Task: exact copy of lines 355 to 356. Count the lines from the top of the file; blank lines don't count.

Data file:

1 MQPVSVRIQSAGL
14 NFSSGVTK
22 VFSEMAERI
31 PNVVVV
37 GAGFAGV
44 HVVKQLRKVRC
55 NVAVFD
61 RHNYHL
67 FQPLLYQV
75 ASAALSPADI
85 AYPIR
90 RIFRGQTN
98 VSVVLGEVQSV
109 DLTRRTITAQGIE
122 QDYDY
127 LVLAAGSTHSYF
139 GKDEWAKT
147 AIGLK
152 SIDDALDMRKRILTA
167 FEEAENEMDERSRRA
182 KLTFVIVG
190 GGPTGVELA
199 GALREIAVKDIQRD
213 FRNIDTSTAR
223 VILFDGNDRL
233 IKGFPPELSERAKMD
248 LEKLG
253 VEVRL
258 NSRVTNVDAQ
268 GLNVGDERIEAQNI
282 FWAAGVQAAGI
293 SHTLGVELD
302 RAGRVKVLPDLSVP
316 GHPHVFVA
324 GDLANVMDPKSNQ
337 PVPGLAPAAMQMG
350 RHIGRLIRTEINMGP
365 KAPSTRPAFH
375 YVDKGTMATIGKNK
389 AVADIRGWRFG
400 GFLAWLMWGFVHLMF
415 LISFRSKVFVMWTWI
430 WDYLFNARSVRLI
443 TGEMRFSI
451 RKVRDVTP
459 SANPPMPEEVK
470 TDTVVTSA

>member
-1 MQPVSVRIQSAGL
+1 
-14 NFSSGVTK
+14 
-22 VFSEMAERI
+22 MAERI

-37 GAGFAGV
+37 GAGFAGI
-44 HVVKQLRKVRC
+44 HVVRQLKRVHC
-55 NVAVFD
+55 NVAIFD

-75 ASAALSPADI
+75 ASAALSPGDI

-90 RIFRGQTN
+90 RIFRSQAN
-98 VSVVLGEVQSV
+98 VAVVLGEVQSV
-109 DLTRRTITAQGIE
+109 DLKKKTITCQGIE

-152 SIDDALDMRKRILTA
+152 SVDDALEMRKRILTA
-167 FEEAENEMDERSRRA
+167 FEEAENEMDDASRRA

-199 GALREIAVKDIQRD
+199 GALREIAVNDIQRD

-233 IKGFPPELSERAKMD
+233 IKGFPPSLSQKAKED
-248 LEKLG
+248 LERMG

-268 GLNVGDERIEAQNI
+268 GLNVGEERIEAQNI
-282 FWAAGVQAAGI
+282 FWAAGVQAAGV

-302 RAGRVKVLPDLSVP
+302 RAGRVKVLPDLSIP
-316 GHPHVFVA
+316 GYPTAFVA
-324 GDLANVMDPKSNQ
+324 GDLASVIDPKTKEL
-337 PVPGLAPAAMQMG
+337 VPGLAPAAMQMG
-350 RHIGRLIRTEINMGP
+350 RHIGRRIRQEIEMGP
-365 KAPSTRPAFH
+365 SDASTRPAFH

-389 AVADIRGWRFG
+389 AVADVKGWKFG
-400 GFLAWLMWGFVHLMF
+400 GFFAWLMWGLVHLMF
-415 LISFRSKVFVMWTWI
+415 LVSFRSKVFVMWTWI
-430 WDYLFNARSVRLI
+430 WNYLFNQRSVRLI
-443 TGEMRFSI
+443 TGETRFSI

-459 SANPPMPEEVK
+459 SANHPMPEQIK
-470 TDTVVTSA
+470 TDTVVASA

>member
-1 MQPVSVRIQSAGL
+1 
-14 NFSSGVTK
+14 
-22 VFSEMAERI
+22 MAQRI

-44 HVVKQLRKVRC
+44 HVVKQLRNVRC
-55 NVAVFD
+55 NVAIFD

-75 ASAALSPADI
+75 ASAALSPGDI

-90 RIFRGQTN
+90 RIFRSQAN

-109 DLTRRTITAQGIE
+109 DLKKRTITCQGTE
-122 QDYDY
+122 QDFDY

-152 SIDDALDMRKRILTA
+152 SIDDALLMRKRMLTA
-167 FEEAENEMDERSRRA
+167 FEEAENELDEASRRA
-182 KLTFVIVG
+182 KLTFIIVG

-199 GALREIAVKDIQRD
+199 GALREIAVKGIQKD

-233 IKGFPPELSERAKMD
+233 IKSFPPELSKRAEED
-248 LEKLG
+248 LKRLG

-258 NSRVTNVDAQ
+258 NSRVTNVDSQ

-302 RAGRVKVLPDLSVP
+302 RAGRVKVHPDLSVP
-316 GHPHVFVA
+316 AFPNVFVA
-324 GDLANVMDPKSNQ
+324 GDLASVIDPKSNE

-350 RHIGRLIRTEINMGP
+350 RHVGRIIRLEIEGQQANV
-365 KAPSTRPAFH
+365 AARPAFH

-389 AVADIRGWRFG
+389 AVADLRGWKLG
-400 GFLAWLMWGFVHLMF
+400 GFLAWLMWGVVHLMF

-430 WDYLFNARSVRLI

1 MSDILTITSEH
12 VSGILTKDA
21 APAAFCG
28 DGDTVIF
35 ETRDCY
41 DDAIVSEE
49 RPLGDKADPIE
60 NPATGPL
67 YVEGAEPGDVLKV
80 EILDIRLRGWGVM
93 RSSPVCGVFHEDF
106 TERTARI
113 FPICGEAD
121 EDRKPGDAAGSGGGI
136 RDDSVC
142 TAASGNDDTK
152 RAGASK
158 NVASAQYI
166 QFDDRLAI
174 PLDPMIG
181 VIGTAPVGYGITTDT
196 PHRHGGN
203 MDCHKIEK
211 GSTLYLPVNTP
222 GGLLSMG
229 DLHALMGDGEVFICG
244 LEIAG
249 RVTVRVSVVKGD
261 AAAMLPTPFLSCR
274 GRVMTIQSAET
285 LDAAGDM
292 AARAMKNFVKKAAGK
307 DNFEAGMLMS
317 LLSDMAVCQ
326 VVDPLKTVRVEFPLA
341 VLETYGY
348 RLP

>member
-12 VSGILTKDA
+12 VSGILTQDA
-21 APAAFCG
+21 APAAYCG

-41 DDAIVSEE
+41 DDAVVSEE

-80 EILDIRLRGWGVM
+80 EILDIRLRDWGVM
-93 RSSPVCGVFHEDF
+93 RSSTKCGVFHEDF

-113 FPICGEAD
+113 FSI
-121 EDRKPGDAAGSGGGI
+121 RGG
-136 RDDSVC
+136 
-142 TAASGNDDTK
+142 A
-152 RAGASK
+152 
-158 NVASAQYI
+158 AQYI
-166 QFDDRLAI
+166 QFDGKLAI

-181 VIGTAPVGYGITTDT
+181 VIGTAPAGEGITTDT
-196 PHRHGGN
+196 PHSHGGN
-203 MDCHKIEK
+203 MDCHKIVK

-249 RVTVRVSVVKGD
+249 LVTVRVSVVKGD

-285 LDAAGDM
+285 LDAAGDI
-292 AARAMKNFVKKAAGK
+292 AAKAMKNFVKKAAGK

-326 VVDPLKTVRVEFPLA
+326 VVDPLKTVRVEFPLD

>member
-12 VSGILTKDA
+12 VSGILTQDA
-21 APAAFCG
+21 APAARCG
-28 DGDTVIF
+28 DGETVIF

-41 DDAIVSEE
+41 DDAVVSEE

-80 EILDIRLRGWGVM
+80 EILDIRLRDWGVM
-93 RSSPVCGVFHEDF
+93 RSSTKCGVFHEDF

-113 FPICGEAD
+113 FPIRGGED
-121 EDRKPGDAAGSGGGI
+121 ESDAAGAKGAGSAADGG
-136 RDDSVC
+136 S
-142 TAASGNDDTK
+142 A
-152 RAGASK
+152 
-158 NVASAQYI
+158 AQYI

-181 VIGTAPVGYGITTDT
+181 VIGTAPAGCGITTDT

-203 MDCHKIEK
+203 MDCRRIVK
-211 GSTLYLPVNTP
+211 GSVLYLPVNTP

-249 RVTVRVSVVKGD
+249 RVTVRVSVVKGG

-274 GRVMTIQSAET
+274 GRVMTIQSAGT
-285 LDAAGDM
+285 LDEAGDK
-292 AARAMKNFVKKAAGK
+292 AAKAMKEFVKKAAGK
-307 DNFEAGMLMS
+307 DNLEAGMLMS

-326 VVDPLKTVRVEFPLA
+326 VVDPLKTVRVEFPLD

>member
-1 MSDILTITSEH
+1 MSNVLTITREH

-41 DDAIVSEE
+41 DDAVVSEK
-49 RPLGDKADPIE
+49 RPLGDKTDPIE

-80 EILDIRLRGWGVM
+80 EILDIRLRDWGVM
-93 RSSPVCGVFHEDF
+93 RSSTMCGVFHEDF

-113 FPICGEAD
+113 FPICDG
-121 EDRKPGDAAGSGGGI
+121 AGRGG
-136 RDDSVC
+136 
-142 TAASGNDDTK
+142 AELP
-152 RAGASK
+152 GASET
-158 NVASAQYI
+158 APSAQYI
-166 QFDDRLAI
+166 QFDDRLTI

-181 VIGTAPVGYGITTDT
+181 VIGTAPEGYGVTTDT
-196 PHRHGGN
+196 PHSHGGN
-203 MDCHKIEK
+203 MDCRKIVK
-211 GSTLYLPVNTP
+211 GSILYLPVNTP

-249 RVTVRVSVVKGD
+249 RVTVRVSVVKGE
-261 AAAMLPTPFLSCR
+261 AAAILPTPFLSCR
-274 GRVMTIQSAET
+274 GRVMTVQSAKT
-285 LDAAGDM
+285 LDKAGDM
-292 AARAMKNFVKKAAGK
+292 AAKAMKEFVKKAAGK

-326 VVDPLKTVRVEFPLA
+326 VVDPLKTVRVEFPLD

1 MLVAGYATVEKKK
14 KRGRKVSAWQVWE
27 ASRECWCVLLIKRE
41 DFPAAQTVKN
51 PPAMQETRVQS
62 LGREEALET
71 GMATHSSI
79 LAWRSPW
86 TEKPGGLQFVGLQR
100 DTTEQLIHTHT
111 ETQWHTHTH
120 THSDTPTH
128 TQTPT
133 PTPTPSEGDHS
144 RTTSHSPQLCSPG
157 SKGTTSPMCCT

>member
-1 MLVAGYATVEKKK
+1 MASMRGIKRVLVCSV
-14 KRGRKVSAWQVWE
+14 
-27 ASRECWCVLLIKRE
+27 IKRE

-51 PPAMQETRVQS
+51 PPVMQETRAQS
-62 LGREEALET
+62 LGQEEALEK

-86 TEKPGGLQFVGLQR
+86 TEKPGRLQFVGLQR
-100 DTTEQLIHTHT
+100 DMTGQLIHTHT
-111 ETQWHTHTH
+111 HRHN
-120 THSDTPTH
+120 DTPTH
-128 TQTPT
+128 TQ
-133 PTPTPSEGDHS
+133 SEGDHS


+120 DTPTH
-128 TQTPT